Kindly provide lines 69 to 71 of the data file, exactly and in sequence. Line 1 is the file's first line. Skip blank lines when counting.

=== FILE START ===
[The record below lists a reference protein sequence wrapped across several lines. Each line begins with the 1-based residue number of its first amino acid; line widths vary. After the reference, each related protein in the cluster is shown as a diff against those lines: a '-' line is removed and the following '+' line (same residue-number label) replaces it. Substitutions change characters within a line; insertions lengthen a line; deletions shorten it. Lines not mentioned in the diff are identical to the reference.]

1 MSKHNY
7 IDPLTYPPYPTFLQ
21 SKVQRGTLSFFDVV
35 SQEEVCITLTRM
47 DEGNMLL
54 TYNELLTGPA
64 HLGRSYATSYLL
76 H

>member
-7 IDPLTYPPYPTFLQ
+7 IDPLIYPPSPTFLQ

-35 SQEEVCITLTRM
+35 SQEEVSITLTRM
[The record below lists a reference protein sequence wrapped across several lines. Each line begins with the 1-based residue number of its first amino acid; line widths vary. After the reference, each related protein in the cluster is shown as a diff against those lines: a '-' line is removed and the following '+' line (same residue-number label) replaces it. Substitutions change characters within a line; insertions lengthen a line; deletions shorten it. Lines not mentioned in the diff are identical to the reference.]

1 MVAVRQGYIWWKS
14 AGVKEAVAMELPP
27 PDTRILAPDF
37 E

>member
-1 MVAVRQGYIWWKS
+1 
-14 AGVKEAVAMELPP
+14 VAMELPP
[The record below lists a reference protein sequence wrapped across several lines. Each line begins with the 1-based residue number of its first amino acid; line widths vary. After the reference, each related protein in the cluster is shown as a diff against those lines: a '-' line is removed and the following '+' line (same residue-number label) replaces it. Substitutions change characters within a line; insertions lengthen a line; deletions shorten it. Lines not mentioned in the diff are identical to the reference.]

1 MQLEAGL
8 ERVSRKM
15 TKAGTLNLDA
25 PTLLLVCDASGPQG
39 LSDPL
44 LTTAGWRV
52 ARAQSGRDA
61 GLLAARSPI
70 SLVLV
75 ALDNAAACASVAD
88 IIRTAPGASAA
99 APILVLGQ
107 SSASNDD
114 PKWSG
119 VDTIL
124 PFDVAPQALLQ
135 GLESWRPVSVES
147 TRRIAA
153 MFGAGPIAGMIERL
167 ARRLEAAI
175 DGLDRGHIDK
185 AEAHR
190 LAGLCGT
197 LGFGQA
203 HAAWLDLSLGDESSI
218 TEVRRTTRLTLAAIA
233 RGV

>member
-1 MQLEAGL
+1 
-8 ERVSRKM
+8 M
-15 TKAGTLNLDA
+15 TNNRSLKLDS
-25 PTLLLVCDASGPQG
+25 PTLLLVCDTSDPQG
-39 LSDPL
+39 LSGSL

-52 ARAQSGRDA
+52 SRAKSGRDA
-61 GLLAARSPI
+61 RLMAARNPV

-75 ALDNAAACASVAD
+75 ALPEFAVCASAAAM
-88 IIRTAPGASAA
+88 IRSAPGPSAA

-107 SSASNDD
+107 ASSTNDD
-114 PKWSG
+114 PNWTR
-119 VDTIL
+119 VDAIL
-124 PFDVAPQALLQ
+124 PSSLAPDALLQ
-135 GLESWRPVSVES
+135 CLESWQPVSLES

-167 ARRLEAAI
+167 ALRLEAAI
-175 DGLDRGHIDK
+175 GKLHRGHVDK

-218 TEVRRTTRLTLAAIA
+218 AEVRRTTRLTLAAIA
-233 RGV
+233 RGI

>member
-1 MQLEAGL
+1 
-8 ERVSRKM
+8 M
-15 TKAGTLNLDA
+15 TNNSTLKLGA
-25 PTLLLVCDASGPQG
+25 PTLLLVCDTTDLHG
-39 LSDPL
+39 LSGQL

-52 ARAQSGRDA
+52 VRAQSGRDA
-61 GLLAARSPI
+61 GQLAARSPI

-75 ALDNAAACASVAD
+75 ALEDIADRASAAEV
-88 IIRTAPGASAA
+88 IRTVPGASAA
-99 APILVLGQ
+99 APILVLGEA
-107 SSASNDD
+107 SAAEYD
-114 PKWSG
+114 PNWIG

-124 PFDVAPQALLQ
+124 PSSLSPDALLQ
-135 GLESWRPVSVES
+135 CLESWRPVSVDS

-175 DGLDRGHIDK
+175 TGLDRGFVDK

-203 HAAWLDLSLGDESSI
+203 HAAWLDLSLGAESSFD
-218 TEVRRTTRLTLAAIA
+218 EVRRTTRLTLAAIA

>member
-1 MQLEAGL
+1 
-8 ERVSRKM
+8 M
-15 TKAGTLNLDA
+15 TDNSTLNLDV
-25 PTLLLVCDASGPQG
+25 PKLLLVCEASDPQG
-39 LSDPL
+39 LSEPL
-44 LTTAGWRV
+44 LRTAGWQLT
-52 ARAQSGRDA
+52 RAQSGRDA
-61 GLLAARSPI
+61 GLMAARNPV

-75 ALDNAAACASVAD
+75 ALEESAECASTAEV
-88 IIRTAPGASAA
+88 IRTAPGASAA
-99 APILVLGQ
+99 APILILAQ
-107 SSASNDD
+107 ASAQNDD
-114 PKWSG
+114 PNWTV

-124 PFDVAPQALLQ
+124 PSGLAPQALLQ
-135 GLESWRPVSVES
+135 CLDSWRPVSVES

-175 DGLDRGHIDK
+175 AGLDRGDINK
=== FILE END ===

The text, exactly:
+75 ALPEFAVCASAAAM
-88 IIRTAPGASAA
+88 IRSAPGPSAA